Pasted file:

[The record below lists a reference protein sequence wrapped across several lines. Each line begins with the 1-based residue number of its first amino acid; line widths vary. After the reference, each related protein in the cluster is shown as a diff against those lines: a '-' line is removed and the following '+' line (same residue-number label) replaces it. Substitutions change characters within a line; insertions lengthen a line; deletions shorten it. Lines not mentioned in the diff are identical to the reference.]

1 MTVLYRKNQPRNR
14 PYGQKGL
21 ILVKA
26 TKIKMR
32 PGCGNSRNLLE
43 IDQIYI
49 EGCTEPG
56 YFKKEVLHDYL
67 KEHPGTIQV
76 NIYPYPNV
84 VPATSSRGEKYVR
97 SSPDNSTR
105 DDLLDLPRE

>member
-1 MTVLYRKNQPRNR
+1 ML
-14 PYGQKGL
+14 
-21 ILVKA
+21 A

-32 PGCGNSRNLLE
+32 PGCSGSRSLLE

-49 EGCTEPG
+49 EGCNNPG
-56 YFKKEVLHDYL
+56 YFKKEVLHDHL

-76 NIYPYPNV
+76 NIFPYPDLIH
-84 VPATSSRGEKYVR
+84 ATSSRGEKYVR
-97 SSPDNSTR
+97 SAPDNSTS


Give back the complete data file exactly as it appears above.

[The record below lists a reference protein sequence wrapped across several lines. Each line begins with the 1-based residue number of its first amino acid; line widths vary. After the reference, each related protein in the cluster is shown as a diff against those lines: a '-' line is removed and the following '+' line (same residue-number label) replaces it. Substitutions change characters within a line; insertions lengthen a line; deletions shorten it. Lines not mentioned in the diff are identical to the reference.]

1 MTVLYRKNQPRNR
14 PYGQKGL
21 ILVKA
26 TKIKMR
32 PGCGNSRNLLE
43 IDQIYI
49 EGCTEPG
56 YFKKEVLHDYL
67 KEHPGTIQV
76 NIYPYPNV
84 VPATSSRGEKYVR
97 SSPDNSTR
105 DDLLDLPRE

>member
-1 MTVLYRKNQPRNR
+1 ML
-14 PYGQKGL
+14 
-21 ILVKA
+21 A

-32 PGCGNSRNLLE
+32 PGCSGSRSLLE

-49 EGCTEPG
+49 EGCNNPG
-56 YFKKEVLHDYL
+56 YFKKEVLHDHL

-76 NIYPYPNV
+76 NIFPYPDLIH
-84 VPATSSRGEKYVR
+84 ATSSRGEKYVR
-97 SSPDNSTR
+97 SAPDNSTS